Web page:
The white-tailed deer is the most widely distributed and the most numerous of North America’s big game animals. With its excellent eyesight, hearing and sense of smell the white-tailed deer is a challenge to even the most experienced hunters.
Compared to other species in the deer family, white-tailed deer are midway in size. A full-grown male (buck) may be 100 cm at shoulder height and weigh 65 to 150 kg.
Most breeding and the peak of the rut occurs during the last three weeks of November. Bucks with swollen necks travel almost constantly, searching out does in heat and battling rival bucks. Occasionally the antlers of two bucks lock together, leaving both to die slowly.
During spring and summer, deer feed on leafy material from a variety of woody plants, herbs and grasses. In autumn, deer depend largely on twigs, lichens, and bark within their reach.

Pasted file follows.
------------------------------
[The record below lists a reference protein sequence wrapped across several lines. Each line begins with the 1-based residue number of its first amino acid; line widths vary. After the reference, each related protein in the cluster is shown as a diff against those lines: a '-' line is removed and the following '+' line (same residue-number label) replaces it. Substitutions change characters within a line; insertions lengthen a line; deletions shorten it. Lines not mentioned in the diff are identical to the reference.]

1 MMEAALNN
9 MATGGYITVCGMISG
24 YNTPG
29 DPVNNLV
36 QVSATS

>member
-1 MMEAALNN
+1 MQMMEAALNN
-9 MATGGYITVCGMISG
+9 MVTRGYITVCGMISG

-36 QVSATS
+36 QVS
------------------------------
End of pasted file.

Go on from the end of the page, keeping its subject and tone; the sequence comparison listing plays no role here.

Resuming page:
As snow deepens, deer populations concentrate in “deer yards” that provide food and shelter from storms and deep snow. If too many deer are using the “yard”, the most nutritious food quickly disappears. At snow depths greater than 40 cm deer usually follow previously broken trails. The quantity and quality of food that can be reached from these trails is limited at the same time that intense cold and difficult travel increase energy requirements. If fat reserves are depleted, the deer’s chances for survival are poor.
Atlantic Canada is on the edge of the natural range of white-tailed deer and severe winters and changes in habitat lead to significant decreases in the deer population.
Under favourable circumstances, deer herds can double in number in one year. Does usually give birth to twin fawns. If the annual surplus is not harvested, deer will exceed the carrying capacity of their area. This severely damages their winter range by depleting suitable browse species. Hunting, by keeping the deer numbers in balance with the habitat, maintains a healthy, vigorous population.